Rep. Bob Good­latte, the se­nior Repub­li­can in Vir­ginia’s con­gres­sional del­e­ga­tion, an­nounced he will re­tire.

He said Tues­day’s vote did not prompt de­ci­sion

The Washington Post - - FRONT PAGE - BY JENNA PORTNOY

Two days af­ter Repub­li­cans suf­fered sweep­ing de­feats up and down the bal­lot in Vir­ginia, Rep. Bob Good­latte (R), chair­man of the House Ju­di­ciary Com­mit­tee, an­nounced Thurs­day he will not seek re­elec­tion.

The 13-term con­gress­man from Roanoke will end his con­gres­sional ca­reer “af­ter much con­tem­pla­tion and prayer,” he said in a state­ment.

“With my time as chair­man of the Ju­di­ciary Com­mit­tee end­ing in De­cem­ber 2018,” he said, “this is a nat­u­ral step­ping-off point and an op­por­tu­nity to be­gin a new chap­ter of my ca­reer and spend more time with my fam­ily, par­tic­u­larly my grand­daugh­ters.”

House rules bar Good­latte from serv­ing an­other term as chair­man of the in­flu­en­tial com­mit­tee. He was pre­vi­ously chair­man of the House Agri­cul­ture Com­mit­tee.

Good­latte joins more than a dozen mostly Repub­li­can mem­bers of the House and Se­nate who plan to re­tire at a time when the GOP-con­trolled Con­gress has strug­gled to pass ma­jor leg­is­la­tion, such as a re­peal of the Af­ford­able Care Act.

On a call with re­porters, Good­latte said the po­lit­i­cal cli­mate “didn’t play a role” in his de­ci­sion.

If he ran again, he could have faced a tough fight for the GOP nom­i­na­tion. As an elected of­fi­cial for more than a quar­ter-cen­tury, he has been a tar­get of ac­tivists with dis­dain for en­trenched politi­cians.

“There are a lot of le­git­i­mately

an­gry peo­ple out here who are frus­trated with the in­ac­tion of Wash­ing­ton gen­er­ally and are fo­cus­ing their anger on in­cum­bents who they per­ceive as be­ing part of the prob­lem,” said state Del. C. Todd Gil­bert (R-Shenan­doah), a Good­latte ally whose district over­laps his. “If you have been there as long as Bob has been, you rightly wear part of that crit­i­cism.”

Within hours of his an­nounce­ment, two Repub­li­cans — a con­ser­va­tive state del­e­gate who once worked for Good­latte and a GOP na­tional com­mit­tee­woman — an­nounced they would com­pete for the nom­i­na­tion. Both are set­ting them­selves as Wash­ing­ton out­siders.

Good­latte, 65, the most se­nior Repub­li­can in the state’s con­gres­sional del­e­ga­tion, is known as a stu­dent of pol­icy who closely fol­lows state and lo­cal GOP pol­i­tics.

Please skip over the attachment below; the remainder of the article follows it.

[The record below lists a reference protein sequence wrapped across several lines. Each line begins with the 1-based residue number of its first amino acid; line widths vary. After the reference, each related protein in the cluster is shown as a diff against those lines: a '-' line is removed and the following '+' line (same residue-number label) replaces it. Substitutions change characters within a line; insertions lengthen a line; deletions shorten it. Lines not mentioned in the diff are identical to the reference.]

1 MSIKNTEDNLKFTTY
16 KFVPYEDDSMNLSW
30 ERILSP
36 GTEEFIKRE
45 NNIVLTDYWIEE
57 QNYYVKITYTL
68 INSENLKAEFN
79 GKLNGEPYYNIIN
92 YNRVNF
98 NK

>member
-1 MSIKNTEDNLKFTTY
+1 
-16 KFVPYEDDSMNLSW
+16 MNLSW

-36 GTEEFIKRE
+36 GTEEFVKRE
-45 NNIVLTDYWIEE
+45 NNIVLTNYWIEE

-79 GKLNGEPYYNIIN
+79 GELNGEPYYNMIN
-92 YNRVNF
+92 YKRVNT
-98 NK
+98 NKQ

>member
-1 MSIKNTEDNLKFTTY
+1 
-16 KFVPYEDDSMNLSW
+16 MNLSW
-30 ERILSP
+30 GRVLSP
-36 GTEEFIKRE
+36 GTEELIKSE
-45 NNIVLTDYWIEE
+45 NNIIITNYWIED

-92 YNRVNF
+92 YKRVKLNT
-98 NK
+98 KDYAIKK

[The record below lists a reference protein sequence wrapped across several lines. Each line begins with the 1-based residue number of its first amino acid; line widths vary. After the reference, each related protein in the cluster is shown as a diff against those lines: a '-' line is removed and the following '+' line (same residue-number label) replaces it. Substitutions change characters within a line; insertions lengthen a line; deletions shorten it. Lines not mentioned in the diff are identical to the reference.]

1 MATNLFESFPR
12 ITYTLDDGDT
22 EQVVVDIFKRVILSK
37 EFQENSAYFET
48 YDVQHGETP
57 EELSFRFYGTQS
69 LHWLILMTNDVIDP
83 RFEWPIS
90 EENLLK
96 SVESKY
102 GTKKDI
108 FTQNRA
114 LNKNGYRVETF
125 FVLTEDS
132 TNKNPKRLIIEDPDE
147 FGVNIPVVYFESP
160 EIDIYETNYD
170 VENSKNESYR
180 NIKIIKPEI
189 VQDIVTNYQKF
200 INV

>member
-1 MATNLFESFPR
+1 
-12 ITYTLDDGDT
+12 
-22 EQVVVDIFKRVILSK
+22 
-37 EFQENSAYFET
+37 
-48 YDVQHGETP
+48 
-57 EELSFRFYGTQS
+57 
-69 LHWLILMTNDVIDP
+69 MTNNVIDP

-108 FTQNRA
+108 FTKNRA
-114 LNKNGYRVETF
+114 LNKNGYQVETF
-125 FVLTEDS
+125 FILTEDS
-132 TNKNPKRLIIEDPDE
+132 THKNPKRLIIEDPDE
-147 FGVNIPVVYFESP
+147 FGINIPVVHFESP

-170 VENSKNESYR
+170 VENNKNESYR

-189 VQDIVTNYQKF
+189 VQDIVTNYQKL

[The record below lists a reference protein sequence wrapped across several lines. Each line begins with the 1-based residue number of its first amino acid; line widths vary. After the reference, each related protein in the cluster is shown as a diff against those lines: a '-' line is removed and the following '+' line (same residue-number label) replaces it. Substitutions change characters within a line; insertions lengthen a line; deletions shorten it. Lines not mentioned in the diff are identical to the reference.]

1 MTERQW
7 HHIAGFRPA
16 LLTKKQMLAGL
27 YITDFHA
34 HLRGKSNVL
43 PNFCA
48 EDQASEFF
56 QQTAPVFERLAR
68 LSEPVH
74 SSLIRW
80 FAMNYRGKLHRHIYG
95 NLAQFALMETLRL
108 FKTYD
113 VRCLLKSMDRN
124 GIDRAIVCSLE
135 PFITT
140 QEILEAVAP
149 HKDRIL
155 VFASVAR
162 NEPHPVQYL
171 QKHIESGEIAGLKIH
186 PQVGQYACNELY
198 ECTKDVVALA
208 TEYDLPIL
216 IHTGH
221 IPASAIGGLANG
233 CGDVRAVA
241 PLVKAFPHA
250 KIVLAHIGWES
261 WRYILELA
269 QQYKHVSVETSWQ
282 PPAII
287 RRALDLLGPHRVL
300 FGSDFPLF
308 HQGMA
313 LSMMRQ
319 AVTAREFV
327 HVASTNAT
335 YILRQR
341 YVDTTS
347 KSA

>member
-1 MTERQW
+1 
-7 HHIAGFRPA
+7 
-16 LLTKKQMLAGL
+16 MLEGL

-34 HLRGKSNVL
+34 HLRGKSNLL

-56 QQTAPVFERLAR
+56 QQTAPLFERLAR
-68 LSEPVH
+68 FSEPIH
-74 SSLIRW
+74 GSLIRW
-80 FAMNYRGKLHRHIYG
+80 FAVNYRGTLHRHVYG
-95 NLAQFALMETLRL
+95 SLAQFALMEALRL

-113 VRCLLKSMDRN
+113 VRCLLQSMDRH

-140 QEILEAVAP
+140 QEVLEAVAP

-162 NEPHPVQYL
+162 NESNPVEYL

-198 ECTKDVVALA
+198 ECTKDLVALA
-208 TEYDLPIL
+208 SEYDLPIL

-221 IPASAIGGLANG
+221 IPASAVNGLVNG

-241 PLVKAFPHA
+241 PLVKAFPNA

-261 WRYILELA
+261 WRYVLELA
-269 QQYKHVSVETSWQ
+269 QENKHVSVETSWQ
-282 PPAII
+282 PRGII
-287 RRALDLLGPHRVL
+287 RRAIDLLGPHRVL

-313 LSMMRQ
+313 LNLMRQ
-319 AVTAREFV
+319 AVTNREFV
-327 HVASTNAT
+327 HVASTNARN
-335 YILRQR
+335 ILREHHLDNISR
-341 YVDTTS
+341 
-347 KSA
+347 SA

Over the next 14 months, he said, he hopes to bol­ster en­force­ment of im­mi­gra­tion laws and over­haul the le­gal im­mi­gra­tion sys­tem as well as sim­plify the tax code, en­act crim­i­nal jus­tice re­form and re­peal the Af­ford­able Care Act.

He would do this while “ad­vanc­ing pro­tec­tions of the free­doms and lib­er­ties en­shrined in our Con­sti­tu­tion,” he said.

The con­gress­man made news in Jan­uary when his plan to gut the Of­fice of Con­gres­sional Ethics prompted pub­lic out­cry and crit­i­cal tweets from the in­com­ing Pres­i­dent Trump, whose poli­cies Good­latte has pub­licly sup­ported.

Last year, Trump eas­ily car­ried his district, which stretches from the Shenan­doah Val­ley to the Roanoke Val­ley and east to Lynch­burg. Ed Gille­spie, the Repub­li­can can­di­date for gov­er­nor, won 61 per­cent of the vote in the district this week, de­spite los­ing the state by 9 points.

De­spite a solid con­ser­va­tive vot­ing record, Good­latte has drawn the ire of Repub­li­can ac­tivists in his district, in­clud­ing those who run the in­flu­en­tial party ap­pa­ra­tus.

Cyn­thia Dun­bar, a GOP na­tional com­mit­tee­woman, and Del. Ben­jamin L. Cline (R-Rock­bridge), Good­latte’s for­mer chief of staff, said Thurs­day they are run­ning for the GOP nom­i­na­tion.

Dun­bar said she has “wit­nessed first­hand the dis­ar­ray and dys­func­tion in­side Con­gress which is crip­pling our Re­pub­lic” when it comes to the na­tional debt, taxes and im­mi­gra­tion pol­icy.

“As con­sti­tu­tional con­ser­va­tives, we can no longer al­low ca­reer politi­cians to fo­cus on the next elec­tion as op­posed to cur­rent prob­lems fac­ing our na­tion,” she said.

Cline an­nounced his cam­paign with sim­i­lar rhetoric, say­ing he was “fed up with the dys­func­tion grip­ping Wash­ing­ton.”

“For far too long, Wash­ing­ton in­sid­ers have ig­nored fam­i­lies out­side their in­su­lar ‘Belt­way.’ Again and again they have proved they are out of touch and tonedeaf to our strug­gles,” he said, while thank­ing his for­mer boss for his ser­vice.